Revision as of 15:46, 24 June 2012 by Bozhidar (Reverted edits by 126.96.36.199 (talk) to last revision by 188.8.131.52)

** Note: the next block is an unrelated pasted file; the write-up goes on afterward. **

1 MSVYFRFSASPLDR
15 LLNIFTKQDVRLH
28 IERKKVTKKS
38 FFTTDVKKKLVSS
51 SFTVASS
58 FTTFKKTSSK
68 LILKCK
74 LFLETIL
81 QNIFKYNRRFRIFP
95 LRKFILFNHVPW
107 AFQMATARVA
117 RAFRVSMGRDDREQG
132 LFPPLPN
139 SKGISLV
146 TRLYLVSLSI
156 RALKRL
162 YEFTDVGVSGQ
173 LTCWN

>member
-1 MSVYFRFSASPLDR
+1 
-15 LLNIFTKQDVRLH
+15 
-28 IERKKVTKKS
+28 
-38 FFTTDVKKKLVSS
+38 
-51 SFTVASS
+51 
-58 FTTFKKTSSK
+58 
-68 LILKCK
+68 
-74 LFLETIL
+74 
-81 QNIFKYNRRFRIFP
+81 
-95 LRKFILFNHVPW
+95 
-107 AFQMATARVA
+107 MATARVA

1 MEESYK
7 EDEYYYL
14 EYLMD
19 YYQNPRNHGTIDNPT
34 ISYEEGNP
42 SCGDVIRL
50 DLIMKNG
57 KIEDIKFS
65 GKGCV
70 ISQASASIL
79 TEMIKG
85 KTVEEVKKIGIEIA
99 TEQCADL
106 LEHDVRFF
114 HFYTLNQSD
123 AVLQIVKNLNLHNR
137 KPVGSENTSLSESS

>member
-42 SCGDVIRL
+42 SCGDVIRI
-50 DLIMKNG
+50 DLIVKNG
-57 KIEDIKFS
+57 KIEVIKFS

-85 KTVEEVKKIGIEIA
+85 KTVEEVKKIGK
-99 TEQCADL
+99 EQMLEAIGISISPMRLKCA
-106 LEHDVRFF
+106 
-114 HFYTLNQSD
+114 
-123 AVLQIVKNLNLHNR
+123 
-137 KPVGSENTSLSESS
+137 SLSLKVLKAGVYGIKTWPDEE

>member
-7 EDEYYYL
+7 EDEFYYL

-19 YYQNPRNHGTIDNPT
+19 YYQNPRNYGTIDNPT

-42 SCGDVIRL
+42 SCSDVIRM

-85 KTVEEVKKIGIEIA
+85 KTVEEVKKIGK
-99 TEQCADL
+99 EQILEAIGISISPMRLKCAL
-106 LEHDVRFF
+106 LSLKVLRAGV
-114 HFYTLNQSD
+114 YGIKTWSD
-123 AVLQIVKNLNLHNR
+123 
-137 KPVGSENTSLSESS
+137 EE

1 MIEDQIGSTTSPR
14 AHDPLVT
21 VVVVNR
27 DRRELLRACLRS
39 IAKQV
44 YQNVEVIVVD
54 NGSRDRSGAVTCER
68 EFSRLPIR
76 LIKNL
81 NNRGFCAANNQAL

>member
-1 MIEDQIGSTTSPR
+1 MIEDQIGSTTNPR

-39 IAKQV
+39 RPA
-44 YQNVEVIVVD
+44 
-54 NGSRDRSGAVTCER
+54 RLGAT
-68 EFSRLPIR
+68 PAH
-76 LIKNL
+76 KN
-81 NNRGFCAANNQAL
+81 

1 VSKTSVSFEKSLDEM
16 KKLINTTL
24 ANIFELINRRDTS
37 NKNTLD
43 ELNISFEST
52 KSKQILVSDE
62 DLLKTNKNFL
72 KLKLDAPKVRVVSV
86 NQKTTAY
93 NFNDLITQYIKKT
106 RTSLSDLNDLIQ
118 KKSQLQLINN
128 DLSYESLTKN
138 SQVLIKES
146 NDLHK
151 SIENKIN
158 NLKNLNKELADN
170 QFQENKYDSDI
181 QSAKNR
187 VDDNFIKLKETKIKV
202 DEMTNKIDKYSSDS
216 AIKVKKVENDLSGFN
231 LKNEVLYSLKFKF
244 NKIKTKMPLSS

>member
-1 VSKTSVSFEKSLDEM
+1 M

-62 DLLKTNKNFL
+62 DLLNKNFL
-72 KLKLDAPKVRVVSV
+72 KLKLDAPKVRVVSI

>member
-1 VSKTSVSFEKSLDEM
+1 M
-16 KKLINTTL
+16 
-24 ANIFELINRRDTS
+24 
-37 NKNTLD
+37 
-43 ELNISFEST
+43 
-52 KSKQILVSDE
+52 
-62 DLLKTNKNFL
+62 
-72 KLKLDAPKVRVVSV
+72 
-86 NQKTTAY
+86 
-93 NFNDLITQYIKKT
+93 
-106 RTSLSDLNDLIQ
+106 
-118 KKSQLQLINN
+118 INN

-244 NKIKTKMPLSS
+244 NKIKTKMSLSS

Consider Emacs: it is extremely muaoldr and extremely extensible by virtue of it’s embedded Lisp interpreter. This is a strange thing to say in a paragraph talking about the Unix Philosophy, since Emacs comes from a completely different culture (MIT/ITS/Lisp vs Bell/PDP/C) and is virtually the antithesis of the Unix Way (everything in one process, communicating by function calls with rich data types).I love Emacs as much as anybody, but I wouldn't claim it has anything to do with Unix. We even had a funny name for the Unix port of Emacs ( Gosmacs ) way back when that wasn't the common place to run it!P: Have you ever tried building a medium-large-scale application (say, a project with 50-60 classes) with emacs and gcc? I’m sure it’s possible, with persistence Yes, I'm working on a large system right now not in C, but it has over 600 classes, and I don't know what an IDE could do for me that Emacs can't. find-tag is just as fast with 600 classes as with 6. Macros make O(n) editing tasks into O(1) editing tasks on any size project.What specific feature of an IDE helps you here? Everything I can think of that IDEs brag about, I do in Emacs every day.